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"Getting the water-carrier to light the lamps": Discrepant role perceptions of traditional, complementary, and alternative medical practitioners in government health facilities in India

Social Science & Medicine, Oct 2016, Vol.166, p.214 [Peer Reviewed Journal]

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  • Title:
    "Getting the water-carrier to light the lamps": Discrepant role perceptions of traditional, complementary, and alternative medical practitioners in government health facilities in India
  • Author: Josyula, K ; Sheikh, Kabir ; Nambiar, Devaki ; Narayan, Venkatesh ; Sathyanarayana, Tn ; Porter, John
  • Found In: Social Science & Medicine, Oct 2016, Vol.166, p.214 [Peer Reviewed Journal]
  • Subjects: India ; Health Facilities ; Medicine ; Rights ; Motivation ; Efficiency ; Yoga ; Reform ; State Role ; Health Care Services Policy ; Social Integration ; Alternative Approaches ; Water Supply ; Health Care Policy ; Qualitative Research ; Alternative Medicine ; Public Health ; Perceptions ; Sociology of Health and Medicine; Sociology of Medicine & Health Care ; Illness & Health Care
  • Language: English
  • Description: The government of India has, over the past decade, implemented the "integration" of traditional, complementary and alternative medical (TCAM) practitioners, specifically practitioners of Ayurveda, Yoga and Naturopathy, Unani, Siddha, Sowa-rigpa, and Homoeopathy (collectively known by the acronym AYUSH), in government health services. A range of operational and ethical challenges has manifested during this process of large health system reform. We explored the practices and perceptions of health system actors, in relation to AYUSH providers' roles in government health services in three Indian states -- Kerala, Meghalaya, and Delhi. Research methods included 196 in-depth interviews with a range of health policy and system actors and beneficiaries, between February and October 2012, and review of national, state, and district-level policy documents relating to AYUSH integration. The thematic 'framework' approach was applied to analyze data from the interviews, and systematic content analysis performed on policy documents. We found that the roles of AYUSH providers are frequently ambiguously stated and variably interpreted, in relation to various aspects of their practice, such as outpatient care, prescribing rights, emergency duties, obstetric services, night duties, and referrals across systems of medicine. Work sharing is variously interpreted by different health system actors as complementing allopathic practice with AYUSH practice, or allopathic practice, by AYUSH providers to supplement the work of allopathic practitioners. Interactions among AYUSH practitioners and their health system colleagues frequently take place in a context of partial information, preconceived notions, power imbalances, and mistrust. In some notable instances, collegial relationships and apt divisions of responsibilities are observed. Widespread normative ambivalence around the roles of AYUSH providers, complicated by the logistical constraints prevalent in poorly resourced systems, has the potential to undermine the therapeutic practices and motivation of AYUSH providers, as well as the overall efficiency and performance of integrated health services. [web URL: http://www.sciencedirect.com/science/article/pii/S0277953616304749]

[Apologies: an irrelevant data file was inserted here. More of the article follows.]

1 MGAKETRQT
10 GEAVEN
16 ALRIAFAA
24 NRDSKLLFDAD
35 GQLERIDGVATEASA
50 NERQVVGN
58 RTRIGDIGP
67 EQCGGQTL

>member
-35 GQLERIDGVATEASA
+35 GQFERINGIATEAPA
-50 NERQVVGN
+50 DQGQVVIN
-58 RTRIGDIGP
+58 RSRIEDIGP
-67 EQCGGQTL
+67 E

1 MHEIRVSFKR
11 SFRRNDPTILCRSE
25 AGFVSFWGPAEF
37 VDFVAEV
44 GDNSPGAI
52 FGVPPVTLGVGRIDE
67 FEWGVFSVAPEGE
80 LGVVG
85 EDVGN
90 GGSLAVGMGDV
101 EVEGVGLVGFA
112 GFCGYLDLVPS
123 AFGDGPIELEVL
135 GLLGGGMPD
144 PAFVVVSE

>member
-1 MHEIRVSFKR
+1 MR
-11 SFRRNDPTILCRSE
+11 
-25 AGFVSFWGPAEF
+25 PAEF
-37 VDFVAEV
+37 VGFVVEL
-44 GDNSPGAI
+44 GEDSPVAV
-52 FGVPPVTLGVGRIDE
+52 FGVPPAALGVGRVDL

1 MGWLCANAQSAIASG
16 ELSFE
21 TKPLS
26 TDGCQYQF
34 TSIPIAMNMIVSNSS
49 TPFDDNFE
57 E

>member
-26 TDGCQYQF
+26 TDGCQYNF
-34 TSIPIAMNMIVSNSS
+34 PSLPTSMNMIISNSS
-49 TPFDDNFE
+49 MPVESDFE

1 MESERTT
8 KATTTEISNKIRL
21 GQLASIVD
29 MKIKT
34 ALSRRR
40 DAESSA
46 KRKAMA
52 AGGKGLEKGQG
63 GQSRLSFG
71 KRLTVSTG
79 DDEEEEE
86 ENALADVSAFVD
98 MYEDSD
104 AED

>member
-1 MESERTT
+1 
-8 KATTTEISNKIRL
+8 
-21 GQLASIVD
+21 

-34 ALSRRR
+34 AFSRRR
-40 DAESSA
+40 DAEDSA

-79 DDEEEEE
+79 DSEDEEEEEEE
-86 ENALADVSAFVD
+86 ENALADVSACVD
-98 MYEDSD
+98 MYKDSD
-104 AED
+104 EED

• Identifier: ISSN: 02779536 ; E-ISSN: 18735347 ; DOI: 10.1016/j.socscimed.2016.08.038

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